School Readiness Tips for Toddlers

by Della H. Harris

Preschool ReadinessYou glance at your rambunctious, distracted, ambitious toddler. It's hard to imagine that child listening and participating in a classroom setting.

Should you be practicing school skills now? Do you need workbooks and flashcards?

Probably not. Your toddler can play his or her way to school readiness. Enjoy these fun, age-appropriate activities. They'll set the stage for school success in the years to come.

Seven Activities To Get Your Toddler Ready for School

1. Shop 'Till You Drop

Toddlers need to hear a lot of words to learn how to communicate. Talking about where you're going, the things you see and the people you meet set the stage for a growing vocabulary.

What you'll need:
✔ A shopping list

What to do:
✔ Pick a time your child isn't hungry or tired
✔ Walk through the store and select the items on your list
✔ Let your child feel them. Talk about the cold milk and the rough and bumpy orange.
✔ Name object you see on the shelves and talk about them.
✔ Play games. "Let's buy the cereal in the red and blue box. Can you find it?" or "Listen to the noise the macaroni makes when I shake it. Can you shake the box?"
✔ Encourage your child to say "hi" and "bye" to the clerk.
✔ Head home before your toddler gets grumpy or tired.

2. Give Choices -- "This or That"

Social development is how your child gets along with others. Learning how to use words, handling emotions and feeling in control can begin with something as simple as making choices.

Give your toddler a feeling of control by offering a choice between two things. "Would you like to have a snack or keep playing with your toys?" "Which shirt do you want to wear? The blue one or the green one?"

3. Making Music

Music and dance help kids learn how to listen, coordinate movements and express themselves creatively. Studies indicate that babies and toddlers who learn to make music do better later in school.

What you'll need:
✔ Music
✔ Noise makers such as plastic bowls, toilet paper tubes, pots, lids, spoons and rattles.

What to do:
✔ Turn on the music. Encourage your toddler to try banging a wooden spoon on a pot or blow through an empty toilet paper roll.
✔ Sing and play active songs. Do the hand motions and watch as your tot imitates your movements, claps or hums along with the music.

4. Read Together

Reading books as a family sends your child the message that books are important, enjoyable and full of new things to learn.

What you'll need:
✔ Board books.
✔ Predictable books and books that label and name concepts (such as colors, numbers, shapes)
✔ A child's picture dictionary

What to do:
✔ Read every day. You might find reading makes a quiet transition from play to bedtime or your child might want to read a few minutes several times a day.
✔ Offer sturdy board book to look and and touch. A favorite might have flaps to lift or holes for tiny fingers.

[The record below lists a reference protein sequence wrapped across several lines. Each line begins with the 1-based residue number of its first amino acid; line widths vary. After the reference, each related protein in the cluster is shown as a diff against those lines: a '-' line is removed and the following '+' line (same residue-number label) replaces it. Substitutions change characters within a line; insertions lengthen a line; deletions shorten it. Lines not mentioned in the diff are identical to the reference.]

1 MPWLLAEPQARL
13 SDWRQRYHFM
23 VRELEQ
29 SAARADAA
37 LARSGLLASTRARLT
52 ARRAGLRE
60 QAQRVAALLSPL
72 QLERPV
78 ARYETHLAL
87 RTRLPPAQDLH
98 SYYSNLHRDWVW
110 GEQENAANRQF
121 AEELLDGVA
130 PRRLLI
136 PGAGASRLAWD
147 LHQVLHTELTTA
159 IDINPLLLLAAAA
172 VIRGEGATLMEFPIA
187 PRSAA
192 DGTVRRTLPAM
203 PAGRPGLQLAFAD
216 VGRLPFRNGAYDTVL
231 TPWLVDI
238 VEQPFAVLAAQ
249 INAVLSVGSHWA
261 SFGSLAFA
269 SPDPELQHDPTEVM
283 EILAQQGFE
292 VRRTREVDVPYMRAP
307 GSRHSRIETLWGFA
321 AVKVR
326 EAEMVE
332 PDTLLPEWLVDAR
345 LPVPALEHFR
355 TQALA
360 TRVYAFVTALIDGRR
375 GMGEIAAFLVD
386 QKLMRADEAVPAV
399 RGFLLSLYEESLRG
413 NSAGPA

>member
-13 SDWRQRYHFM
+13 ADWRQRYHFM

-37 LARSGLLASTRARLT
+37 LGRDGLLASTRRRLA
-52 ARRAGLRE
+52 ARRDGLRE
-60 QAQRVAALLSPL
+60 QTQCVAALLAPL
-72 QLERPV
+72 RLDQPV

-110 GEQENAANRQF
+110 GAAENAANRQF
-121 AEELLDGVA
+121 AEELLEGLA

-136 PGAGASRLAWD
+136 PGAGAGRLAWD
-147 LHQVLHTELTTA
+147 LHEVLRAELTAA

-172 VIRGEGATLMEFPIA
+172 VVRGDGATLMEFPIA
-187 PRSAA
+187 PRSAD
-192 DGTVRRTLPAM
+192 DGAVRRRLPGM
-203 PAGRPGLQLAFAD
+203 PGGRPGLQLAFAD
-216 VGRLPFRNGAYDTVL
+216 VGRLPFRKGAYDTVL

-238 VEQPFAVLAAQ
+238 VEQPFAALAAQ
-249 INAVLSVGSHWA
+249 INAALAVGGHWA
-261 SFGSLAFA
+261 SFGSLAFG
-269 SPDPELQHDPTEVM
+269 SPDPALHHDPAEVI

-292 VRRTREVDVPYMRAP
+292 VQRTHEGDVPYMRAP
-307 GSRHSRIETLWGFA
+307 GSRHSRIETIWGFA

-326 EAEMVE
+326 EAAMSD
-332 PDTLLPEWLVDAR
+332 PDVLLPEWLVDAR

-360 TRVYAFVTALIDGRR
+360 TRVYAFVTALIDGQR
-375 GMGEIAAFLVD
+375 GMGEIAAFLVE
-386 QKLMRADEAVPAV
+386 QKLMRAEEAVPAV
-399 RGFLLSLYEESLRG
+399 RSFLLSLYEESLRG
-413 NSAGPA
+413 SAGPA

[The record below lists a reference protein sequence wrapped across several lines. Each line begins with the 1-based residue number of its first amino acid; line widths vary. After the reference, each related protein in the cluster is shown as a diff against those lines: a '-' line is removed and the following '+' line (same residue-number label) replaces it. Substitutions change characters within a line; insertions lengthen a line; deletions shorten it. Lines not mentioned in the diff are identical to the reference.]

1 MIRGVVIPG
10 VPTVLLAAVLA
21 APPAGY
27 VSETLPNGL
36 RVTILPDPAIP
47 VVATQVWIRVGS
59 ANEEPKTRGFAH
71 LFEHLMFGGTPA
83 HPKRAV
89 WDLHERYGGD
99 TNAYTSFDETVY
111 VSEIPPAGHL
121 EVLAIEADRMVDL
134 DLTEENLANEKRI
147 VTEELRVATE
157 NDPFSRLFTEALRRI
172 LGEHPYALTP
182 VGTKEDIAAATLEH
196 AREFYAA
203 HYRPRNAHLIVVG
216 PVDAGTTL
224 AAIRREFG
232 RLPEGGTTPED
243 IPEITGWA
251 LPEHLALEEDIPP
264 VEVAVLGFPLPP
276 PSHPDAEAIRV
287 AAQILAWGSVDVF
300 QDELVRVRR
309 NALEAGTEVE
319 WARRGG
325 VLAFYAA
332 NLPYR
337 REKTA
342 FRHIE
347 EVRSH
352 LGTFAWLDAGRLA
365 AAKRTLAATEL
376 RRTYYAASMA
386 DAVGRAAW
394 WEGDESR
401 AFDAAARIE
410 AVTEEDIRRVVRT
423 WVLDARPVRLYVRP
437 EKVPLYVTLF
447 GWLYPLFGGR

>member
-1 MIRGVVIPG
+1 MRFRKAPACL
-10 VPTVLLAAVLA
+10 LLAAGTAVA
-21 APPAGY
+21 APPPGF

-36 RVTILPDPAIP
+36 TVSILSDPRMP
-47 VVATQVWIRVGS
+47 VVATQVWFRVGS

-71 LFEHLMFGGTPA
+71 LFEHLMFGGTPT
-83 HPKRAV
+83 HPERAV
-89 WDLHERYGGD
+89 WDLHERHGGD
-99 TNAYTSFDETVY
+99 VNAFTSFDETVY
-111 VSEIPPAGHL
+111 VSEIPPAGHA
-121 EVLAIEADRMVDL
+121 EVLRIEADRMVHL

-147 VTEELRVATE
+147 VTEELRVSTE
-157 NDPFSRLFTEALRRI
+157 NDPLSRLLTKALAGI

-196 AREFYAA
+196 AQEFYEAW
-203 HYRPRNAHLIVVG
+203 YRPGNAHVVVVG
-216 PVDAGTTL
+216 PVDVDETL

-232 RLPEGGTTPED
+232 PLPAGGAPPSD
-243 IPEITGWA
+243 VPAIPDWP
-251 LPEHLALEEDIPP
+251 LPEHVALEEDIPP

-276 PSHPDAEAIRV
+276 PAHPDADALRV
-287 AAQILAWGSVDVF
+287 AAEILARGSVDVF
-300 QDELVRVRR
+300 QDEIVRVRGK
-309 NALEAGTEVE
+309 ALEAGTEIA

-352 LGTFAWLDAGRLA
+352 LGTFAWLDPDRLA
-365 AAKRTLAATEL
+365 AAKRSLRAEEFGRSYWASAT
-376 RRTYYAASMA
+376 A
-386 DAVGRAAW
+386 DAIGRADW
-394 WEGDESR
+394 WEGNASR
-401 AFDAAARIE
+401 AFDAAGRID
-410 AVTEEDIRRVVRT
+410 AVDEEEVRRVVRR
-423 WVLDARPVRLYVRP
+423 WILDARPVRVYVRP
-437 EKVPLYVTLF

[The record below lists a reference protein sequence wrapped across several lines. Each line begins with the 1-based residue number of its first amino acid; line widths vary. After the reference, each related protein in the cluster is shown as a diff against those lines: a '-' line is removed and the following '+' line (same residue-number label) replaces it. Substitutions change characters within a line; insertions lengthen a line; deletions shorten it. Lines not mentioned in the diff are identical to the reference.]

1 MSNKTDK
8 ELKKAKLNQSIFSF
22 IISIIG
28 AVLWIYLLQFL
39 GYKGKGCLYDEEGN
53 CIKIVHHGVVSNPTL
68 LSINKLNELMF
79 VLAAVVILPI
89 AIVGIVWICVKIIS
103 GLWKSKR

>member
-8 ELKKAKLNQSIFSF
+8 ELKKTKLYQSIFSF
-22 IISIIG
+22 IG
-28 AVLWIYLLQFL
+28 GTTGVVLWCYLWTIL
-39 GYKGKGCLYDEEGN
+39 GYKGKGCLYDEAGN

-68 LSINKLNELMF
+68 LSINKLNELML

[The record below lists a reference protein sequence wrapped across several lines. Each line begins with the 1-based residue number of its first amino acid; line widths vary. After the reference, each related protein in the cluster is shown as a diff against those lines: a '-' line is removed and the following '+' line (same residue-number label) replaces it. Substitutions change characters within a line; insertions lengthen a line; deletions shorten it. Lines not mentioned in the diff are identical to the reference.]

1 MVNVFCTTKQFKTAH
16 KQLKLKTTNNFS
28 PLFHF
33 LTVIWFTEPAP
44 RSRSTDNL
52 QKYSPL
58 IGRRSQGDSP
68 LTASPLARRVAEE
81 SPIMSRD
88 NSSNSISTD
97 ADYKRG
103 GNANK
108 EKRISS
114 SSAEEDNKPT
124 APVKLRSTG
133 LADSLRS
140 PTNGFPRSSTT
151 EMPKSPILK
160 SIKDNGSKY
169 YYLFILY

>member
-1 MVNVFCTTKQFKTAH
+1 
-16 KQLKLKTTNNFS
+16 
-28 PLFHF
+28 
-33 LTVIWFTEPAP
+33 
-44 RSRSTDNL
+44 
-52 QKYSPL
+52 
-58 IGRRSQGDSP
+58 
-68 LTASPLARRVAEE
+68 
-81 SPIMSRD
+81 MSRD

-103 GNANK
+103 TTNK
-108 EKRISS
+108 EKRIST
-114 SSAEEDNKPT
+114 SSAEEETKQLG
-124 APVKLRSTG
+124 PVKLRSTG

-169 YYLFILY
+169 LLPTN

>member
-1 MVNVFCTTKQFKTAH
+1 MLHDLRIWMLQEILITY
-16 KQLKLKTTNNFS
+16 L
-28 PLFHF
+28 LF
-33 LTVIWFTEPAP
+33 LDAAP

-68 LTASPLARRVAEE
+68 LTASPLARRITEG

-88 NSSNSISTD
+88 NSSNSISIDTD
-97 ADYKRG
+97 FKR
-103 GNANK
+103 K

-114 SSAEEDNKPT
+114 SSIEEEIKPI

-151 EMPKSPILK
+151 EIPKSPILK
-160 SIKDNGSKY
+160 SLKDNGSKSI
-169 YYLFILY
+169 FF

✔ Point to things in the books that your toddler can relate to his or her life. "Look at the picture of the doggy! Do you remember the black and white dog we saw this morning?"
✔ Reread favorite books...over and over.
✔ Read predictable books. These have words or actions that repeat. Your toddler will soon be able to tell you what happens next.

5. Up and Over

Physical activities help toddlers gain control over large muscle groups. They also encourage your child to learn new words and concepts like "over, behind, inside, outside and under." Toddlers love to explore spaces and to climb over, through and into things.

What you'll need:
✔ Stuffed animal or toy
✔ Large carboard boxes
✔ Pillows
✔ A large sheet
✔ A large plastic laundry basket

What to do:
✔ Set several on the floor and let your child have at it.
✔ Give your child a large box to push around the room. It might become a wagon for stuffed animals or toys. It could become your toddler's favorite new seat.
✔ Cover a table with a sheet that reaches to the floor. You've got a rainy afternoon playhouse!

6. Healthy Eating Habits

Creating good eating habits now will save your child from weight and health problems in the future. Make eating healthy foods fun. Here's how:

• Serve fruit as a treat.
• Make popscicles or ice cubes from freshly mashed fruit or fruit juice.
• Make foods into faces, boats and shapes on your toddlers plate.
• Offer nutritious finger foods like vegetables and healthy dips.

7. Make Play Dough

Young kids love to squish and pound dough. Helping make the play dough adds one more opportunity to learn. It gives your child the chance to begin learning how to follow directions, count and measure.

What you'll need:
✔ A play dough recipe
✔ Food extracts, such as almond, vanilla, lemon or

How to make it:
✔ Follow your recipe's instructions.
✔ Add food extracts to different chunks of dough to make each smell different.

Playtime tips:
✔ As your making the dough, talk about what you're doing. Let your toddler help you with measuring and adding ingredients.
✔ Let your child handle some of the door when it's still warm and again when it's cooled off.
✔ Play with it! Bring out straws or popsicle sticks to poke into the dough. Hit it with a toy mallet. Make impressions with jar lids, bottle caps and cookie cutters.

Other "readiness" activities get your toddler sorting, counting, throwing, sharing and pretending. Do you and your child have a favorite game?